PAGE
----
NIST Patch Management Guidelines Overhauled to Reflect Automation Trend

Anthony Freed
By | October 10, 2012

Posted in: Network Security Trends

Effective software patch management has long been the bane of security managers, network engineers, and system administrators. The process is often costly, requires significant resources, and can potentially result in unforeseen disruptions to network functionality by interfering with other applications or by causing a system reboot during the installation process.

The task is even more daunting for the largest networks, and the implementation of software upgrades is often delayed for weeks or even months, resulting in prolonged vulnerabilities that leave sensitive systems rife for exploitation by attackers.

"It is a practical impossibility for most organizations to implement patch management perfectly. Most businesses and government agencies cannot even identify all of the computers and applications they own, let alone patch them," Richard Stiennon, Chief Research Analyst at IT Harvest, told Security Bistro.

In an effort to streamline the patching process, many organizations have opted to employ automated patch management solutions, such as those based on the Security Content Automation Protocol (SCAP) issued by The National Institute of Standards and Technology (NIST).

This week the NIST issued revised guidelines for automated patch management, and is seeking public comment regarding changes to the agency's recommended best practices. The previous version of the guidelines was originally drafted when patching was accomplished manually, prior to the widespread use of automated processes.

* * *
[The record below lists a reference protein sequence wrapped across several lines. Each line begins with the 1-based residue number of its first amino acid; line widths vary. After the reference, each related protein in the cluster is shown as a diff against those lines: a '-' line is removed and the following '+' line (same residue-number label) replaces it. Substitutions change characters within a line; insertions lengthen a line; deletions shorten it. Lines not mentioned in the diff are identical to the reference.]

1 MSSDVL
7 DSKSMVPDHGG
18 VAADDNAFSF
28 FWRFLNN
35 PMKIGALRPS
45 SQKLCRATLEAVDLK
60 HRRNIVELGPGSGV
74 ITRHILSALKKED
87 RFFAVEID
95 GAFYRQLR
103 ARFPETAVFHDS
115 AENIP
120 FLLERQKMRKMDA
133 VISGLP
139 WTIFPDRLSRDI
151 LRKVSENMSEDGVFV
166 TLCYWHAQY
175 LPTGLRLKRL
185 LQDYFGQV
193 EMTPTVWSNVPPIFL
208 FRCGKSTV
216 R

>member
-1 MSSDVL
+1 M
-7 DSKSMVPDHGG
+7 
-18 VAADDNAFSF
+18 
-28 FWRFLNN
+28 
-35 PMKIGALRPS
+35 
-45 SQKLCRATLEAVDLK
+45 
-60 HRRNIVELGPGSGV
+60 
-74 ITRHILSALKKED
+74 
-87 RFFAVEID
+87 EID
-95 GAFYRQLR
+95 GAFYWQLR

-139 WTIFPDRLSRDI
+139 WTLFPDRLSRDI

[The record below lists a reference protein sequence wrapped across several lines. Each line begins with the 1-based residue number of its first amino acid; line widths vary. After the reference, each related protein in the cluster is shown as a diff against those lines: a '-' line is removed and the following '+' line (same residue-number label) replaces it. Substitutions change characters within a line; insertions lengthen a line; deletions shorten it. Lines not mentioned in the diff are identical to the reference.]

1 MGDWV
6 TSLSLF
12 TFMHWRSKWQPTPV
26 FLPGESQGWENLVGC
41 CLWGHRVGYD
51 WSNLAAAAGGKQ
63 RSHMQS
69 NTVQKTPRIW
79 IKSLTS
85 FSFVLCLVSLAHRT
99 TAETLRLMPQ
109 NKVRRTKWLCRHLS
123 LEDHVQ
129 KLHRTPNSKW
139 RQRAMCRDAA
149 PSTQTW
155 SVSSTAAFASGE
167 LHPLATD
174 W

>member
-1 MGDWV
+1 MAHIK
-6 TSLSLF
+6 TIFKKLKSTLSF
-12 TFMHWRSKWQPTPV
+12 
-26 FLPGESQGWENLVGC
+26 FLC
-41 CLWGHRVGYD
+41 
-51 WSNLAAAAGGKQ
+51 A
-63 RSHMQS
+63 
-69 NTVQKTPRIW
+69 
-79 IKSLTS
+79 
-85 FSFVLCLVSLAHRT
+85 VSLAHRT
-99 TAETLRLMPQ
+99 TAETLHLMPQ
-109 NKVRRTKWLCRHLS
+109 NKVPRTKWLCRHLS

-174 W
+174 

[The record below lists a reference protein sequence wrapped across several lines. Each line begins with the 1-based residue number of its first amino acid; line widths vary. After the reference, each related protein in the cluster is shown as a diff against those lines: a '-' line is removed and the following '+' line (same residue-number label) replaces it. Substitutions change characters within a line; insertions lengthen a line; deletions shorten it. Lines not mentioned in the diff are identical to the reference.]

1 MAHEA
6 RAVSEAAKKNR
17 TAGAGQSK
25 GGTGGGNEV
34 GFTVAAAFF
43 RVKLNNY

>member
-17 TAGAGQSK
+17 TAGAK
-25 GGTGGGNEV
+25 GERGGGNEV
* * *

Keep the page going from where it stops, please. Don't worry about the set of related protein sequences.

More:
"Professionals need to follow a management process for identifying, acquiring, installing and verifying patches for products and systems. Guide to Enterprise Patch Management Technologies is designed to assist organizations in understanding the basics of patch management technologies," NIST explains on their website.

The revised guidelines seek to better explain the critical importance of effective patch management strategies while providing an overview of the automated technologies available, as well as the establishment of applicable "metrics for measuring the technologies' effectiveness and for comparing the relative importance of patches."

The new guidelines are available here, and feedback on the NIST draft should be submitted to no later than Friday, Oct. 19, 2012.

While automated patch management can provide some insulation from hackers by limiting the potential attack vectors, it is but one small piece of a robust network security strategy that should also include measures to ensure real-time intrusion detection to protect against exploits targeting unmitigated software vulnerabilities for which patches have yet to be issued.

"Sadly, even a perfectly patched environment is completely defenseless against zero-day exploits," Stiennon cautioned.

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